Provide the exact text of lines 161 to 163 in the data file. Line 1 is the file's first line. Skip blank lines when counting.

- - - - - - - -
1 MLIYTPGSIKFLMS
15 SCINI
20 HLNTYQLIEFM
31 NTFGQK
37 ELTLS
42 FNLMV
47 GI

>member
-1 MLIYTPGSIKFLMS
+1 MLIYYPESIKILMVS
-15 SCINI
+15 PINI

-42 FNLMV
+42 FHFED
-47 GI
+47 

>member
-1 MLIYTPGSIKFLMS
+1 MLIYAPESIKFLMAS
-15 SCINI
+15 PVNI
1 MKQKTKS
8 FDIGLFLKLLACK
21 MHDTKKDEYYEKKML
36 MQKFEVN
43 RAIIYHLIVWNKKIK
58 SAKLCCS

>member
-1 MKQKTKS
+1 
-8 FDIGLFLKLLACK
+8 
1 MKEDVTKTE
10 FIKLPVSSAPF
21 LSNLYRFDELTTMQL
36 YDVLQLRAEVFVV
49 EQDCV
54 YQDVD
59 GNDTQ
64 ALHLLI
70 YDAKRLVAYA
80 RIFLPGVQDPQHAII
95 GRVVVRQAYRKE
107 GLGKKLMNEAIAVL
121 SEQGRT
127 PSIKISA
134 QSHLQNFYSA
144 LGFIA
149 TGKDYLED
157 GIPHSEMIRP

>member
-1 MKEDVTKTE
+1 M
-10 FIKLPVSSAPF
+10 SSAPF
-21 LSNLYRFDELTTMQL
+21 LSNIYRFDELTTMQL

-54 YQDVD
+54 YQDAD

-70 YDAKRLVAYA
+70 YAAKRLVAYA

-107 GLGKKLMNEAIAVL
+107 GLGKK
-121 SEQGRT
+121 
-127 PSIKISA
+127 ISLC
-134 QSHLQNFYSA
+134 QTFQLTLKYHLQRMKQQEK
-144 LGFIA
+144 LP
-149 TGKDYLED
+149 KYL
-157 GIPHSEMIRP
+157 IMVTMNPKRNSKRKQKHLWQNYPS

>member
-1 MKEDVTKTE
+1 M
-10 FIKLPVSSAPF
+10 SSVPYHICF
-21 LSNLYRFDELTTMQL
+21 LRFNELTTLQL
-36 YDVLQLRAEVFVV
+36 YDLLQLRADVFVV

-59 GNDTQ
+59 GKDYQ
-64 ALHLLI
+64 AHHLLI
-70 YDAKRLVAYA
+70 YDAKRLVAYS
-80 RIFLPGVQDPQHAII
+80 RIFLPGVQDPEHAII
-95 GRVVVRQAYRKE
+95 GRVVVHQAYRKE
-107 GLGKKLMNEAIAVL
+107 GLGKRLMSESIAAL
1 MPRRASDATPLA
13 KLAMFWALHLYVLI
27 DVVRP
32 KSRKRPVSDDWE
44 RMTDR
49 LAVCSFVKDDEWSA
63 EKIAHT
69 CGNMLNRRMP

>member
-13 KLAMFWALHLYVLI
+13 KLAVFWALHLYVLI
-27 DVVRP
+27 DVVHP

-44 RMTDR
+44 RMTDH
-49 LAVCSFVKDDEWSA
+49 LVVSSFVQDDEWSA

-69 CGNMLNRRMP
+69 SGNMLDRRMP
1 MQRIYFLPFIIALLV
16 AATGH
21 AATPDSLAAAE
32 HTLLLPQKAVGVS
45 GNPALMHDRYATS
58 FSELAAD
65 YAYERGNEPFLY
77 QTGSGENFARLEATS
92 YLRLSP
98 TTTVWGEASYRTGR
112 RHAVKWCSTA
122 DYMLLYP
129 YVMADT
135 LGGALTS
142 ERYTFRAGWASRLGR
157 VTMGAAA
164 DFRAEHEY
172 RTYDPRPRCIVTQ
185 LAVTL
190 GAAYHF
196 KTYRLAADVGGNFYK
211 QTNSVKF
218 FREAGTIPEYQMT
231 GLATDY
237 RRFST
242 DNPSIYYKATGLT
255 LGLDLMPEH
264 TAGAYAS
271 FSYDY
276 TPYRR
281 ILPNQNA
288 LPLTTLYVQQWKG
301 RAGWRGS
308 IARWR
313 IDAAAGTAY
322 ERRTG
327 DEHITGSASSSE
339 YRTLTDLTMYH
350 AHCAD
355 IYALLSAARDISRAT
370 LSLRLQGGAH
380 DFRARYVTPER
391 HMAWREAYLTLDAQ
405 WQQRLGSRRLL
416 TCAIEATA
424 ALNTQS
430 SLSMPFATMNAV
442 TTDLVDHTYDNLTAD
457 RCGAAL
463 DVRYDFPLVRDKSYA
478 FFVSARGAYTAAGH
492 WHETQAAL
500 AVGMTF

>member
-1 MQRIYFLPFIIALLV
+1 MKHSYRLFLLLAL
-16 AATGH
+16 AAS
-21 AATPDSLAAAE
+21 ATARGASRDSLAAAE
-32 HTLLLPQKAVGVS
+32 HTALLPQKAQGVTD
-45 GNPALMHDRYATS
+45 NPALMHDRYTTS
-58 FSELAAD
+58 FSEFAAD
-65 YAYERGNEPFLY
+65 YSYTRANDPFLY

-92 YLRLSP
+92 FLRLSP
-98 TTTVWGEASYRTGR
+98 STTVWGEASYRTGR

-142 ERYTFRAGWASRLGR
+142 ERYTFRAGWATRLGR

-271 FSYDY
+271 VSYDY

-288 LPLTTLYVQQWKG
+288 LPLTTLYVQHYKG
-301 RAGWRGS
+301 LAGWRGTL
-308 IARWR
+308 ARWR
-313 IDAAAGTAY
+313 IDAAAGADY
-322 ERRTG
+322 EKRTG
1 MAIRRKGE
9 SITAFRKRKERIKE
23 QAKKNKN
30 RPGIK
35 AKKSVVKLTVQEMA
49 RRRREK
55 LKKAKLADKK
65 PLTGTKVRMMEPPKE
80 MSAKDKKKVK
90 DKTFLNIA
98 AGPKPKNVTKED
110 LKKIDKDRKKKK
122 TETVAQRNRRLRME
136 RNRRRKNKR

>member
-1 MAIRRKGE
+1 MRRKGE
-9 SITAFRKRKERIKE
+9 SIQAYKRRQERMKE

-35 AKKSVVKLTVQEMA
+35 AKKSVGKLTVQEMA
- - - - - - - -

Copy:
424 ALNTQS
430 SLSMPFATMNAV
442 TTDLVDHTYDNLTAD